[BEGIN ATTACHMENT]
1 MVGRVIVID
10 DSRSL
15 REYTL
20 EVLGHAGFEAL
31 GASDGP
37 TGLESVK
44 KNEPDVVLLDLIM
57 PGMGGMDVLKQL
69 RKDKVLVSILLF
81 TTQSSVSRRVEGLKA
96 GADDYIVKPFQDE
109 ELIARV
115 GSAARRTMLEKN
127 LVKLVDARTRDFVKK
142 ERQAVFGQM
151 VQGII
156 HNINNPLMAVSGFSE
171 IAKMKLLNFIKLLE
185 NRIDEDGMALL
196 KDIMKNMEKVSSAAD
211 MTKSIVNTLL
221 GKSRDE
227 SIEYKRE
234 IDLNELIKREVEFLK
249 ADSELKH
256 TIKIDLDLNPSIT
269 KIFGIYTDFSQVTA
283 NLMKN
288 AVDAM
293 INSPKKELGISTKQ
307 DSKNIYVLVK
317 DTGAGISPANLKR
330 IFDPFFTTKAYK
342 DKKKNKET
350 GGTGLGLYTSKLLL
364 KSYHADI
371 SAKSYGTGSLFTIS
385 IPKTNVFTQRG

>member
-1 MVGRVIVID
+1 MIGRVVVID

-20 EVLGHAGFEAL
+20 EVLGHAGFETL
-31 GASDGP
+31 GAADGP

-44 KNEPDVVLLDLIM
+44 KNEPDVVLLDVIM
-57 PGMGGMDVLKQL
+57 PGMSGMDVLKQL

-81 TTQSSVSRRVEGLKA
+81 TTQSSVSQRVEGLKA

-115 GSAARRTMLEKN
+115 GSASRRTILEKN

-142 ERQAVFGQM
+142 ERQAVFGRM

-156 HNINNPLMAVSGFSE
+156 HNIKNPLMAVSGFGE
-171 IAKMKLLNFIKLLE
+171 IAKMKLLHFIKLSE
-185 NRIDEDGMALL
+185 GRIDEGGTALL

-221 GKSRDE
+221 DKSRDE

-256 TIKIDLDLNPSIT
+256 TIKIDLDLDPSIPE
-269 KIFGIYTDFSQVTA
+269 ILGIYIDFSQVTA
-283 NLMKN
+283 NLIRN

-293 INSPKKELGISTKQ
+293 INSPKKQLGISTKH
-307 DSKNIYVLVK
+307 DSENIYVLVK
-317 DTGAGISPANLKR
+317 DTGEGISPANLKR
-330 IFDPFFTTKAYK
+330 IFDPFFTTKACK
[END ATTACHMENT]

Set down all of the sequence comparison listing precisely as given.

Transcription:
1 MVGRVIVID
10 DSRSL
15 REYTL
20 EVLGHAGFEAL
31 GASDGP
37 TGLESVK
44 KNEPDVVLLDLIM
57 PGMGGMDVLKQL
69 RKDKVLVSILLF
81 TTQSSVSRRVEGLKA
96 GADDYIVKPFQDE
109 ELIARV
115 GSAARRTMLEKN
127 LVKLVDARTRDFVKK
142 ERQAVFGQM
151 VQGII
156 HNINNPLMAVSGFSE
171 IAKMKLLNFIKLLE
185 NRIDEDGMALL
196 KDIMKNMEKVSSAAD
211 MTKSIVNTLL
221 GKSRDE
227 SIEYKRE
234 IDLNELIKREVEFLK
249 ADSELKH
256 TIKIDLDLNPSIT
269 KIFGIYTDFSQVTA
283 NLMKN
288 AVDAM
293 INSPKKELGISTKQ
307 DSKNIYVLVK
317 DTGAGISPANLKR
330 IFDPFFTTKAYK
342 DKKKNKET
350 GGTGLGLYTSKLLL
364 KSYHADI
371 SAKSYGTGSLFTIS
385 IPKTNVFTQRG

>member
-1 MVGRVIVID
+1 MIGRVVVID

-20 EVLGHAGFEAL
+20 EVLGHAGFETL
-31 GASDGP
+31 GAADGP

-44 KNEPDVVLLDLIM
+44 KNEPDVVLLDVIM
-57 PGMGGMDVLKQL
+57 PGMSGMDVLKQL

-81 TTQSSVSRRVEGLKA
+81 TTQSSVSQRVEGLKA

-115 GSAARRTMLEKN
+115 GSASRRTILEKN

-142 ERQAVFGQM
+142 ERQAVFGRM

-156 HNINNPLMAVSGFSE
+156 HNIKNPLMAVSGFGE
-171 IAKMKLLNFIKLLE
+171 IAKMKLLHFIKLSE
-185 NRIDEDGMALL
+185 GRIDEGGTALL

-221 GKSRDE
+221 DKSRDE

-256 TIKIDLDLNPSIT
+256 TIKIDLDLDPSIPE
-269 KIFGIYTDFSQVTA
+269 ILGIYIDFSQVTA
-283 NLMKN
+283 NLIRN

-293 INSPKKELGISTKQ
+293 INSPKKQLGISTKH
-307 DSKNIYVLVK
+307 DSENIYVLVK
-317 DTGAGISPANLKR
+317 DTGEGISPANLKR
-330 IFDPFFTTKAYK
+330 IFDPFFTTKACK